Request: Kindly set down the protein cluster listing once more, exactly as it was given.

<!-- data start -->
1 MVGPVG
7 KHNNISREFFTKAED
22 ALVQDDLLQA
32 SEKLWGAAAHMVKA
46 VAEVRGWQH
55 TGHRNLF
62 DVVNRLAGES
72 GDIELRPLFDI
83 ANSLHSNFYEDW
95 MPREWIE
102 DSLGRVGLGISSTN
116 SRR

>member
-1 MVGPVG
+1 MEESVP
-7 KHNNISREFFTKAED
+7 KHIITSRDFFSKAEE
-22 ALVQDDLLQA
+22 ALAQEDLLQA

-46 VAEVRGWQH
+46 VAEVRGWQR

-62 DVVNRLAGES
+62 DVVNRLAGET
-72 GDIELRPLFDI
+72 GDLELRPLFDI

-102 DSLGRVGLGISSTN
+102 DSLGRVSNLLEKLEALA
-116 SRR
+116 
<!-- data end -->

1 MVGPVG
7 KHNNISREFFTKAED
22 ALVQDDLLQA
32 SEKLWGAAAHMVKA
46 VAEVRGWQH
55 TGHRNLF
62 DVVNRLAGES
72 GDIELRPLFDI
83 ANSLHSNFYEDW
95 MPREWIE
102 DSLGRVGLGISSTN
116 SRR

>member
-1 MVGPVG
+1 MEESVP
-7 KHNNISREFFTKAED
+7 KHIITSRDFFSKAEE
-22 ALVQDDLLQA
+22 ALAQEDLLQA

-46 VAEVRGWQH
+46 VAEVRGWQR

-62 DVVNRLAGES
+62 DVVNRLAGET
-72 GDIELRPLFDI
+72 GDLELRPLFDI

-102 DSLGRVGLGISSTN
+102 DSLGRVSNLLEKLEALA
-116 SRR
+116 